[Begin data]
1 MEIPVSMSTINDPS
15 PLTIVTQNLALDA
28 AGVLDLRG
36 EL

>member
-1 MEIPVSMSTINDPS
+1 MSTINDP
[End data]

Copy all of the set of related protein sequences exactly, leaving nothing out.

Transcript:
1 MEIPVSMSTINDPS
15 PLTIVTQNLALDA
28 AGVLDLRG
36 EL

>member
-1 MEIPVSMSTINDPS
+1 MSTINDP